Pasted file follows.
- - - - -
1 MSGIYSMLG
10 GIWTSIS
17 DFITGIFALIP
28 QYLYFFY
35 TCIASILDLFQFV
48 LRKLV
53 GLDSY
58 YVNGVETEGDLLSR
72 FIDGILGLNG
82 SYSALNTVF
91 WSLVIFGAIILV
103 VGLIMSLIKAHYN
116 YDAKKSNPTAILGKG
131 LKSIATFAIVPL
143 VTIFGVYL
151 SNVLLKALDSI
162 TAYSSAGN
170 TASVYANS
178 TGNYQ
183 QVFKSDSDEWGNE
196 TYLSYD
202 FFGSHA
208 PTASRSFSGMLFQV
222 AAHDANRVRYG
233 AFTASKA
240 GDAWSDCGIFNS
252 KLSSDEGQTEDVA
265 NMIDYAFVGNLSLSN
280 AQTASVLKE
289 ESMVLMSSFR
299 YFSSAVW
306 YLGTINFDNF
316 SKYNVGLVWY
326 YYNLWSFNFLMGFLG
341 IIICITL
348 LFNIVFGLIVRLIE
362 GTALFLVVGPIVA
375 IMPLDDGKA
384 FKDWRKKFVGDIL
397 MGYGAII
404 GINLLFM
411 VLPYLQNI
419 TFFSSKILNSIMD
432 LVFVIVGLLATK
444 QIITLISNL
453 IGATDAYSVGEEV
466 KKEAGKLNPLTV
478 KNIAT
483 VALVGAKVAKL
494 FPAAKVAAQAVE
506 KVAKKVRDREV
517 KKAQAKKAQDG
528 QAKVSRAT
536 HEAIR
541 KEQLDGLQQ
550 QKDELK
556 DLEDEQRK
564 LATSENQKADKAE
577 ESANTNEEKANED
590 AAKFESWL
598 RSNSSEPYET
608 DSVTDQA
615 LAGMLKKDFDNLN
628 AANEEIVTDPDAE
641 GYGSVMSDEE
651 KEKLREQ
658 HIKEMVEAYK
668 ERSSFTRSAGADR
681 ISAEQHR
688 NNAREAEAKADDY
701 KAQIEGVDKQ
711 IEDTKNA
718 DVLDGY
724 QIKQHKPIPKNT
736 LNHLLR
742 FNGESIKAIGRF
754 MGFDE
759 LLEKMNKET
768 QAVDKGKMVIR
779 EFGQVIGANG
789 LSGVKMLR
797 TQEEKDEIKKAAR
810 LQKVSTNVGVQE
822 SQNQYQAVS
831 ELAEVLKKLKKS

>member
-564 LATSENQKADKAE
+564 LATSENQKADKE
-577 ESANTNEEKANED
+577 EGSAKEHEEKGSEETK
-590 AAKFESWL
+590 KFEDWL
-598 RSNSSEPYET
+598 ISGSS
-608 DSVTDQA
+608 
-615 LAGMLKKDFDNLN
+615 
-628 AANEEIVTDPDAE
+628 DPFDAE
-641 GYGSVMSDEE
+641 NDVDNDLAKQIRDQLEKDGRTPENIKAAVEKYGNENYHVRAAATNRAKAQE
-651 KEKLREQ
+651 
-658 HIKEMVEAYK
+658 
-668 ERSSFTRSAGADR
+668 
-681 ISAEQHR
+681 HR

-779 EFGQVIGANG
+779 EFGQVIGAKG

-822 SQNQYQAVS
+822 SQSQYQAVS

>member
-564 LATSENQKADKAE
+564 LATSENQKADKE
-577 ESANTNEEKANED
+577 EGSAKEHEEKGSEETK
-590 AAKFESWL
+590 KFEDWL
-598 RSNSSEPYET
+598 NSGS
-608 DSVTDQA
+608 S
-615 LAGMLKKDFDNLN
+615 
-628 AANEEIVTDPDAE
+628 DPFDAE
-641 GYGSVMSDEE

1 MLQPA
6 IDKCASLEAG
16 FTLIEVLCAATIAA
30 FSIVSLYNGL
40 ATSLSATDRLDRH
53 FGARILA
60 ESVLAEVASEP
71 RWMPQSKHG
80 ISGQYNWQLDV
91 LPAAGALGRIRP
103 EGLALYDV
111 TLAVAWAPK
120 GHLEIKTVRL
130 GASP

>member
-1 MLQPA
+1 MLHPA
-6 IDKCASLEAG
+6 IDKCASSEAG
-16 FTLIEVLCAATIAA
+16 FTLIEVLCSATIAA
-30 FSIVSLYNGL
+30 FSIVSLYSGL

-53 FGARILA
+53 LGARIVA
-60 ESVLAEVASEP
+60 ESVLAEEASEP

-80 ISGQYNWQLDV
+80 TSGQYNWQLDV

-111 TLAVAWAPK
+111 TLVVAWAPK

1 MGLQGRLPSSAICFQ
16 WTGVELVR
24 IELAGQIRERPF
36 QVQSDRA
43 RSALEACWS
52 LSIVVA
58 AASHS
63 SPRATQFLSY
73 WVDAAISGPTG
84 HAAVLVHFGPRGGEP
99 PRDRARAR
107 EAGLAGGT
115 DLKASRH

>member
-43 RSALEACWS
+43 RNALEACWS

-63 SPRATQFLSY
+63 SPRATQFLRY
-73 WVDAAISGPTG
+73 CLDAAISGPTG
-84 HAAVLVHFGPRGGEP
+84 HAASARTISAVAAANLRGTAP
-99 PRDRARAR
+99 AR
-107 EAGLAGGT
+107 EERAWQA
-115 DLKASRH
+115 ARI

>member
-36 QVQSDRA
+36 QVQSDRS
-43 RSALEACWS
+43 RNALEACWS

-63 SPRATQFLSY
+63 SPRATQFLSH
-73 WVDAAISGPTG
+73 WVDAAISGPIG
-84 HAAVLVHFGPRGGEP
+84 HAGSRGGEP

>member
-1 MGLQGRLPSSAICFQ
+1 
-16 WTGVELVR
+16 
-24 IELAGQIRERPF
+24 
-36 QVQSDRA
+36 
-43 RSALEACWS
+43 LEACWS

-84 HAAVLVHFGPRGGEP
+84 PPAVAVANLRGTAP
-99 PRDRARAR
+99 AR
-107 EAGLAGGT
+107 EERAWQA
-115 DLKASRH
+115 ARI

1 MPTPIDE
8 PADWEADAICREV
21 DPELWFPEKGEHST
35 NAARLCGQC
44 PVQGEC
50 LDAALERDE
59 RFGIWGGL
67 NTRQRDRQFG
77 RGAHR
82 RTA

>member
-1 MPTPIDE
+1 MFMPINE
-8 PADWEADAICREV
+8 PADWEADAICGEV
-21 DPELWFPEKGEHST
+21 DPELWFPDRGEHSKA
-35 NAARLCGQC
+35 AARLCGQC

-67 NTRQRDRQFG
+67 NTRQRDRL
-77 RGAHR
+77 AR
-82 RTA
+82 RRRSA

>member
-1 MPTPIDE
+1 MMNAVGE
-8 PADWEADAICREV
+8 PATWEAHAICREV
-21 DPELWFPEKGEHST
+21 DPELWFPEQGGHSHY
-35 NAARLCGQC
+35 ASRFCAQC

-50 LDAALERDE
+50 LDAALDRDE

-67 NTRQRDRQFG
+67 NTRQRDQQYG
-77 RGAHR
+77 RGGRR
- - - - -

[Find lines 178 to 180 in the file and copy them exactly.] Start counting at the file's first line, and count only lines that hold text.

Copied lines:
-63 SPRATQFLSY
+63 SPRATQFLRY
-73 WVDAAISGPTG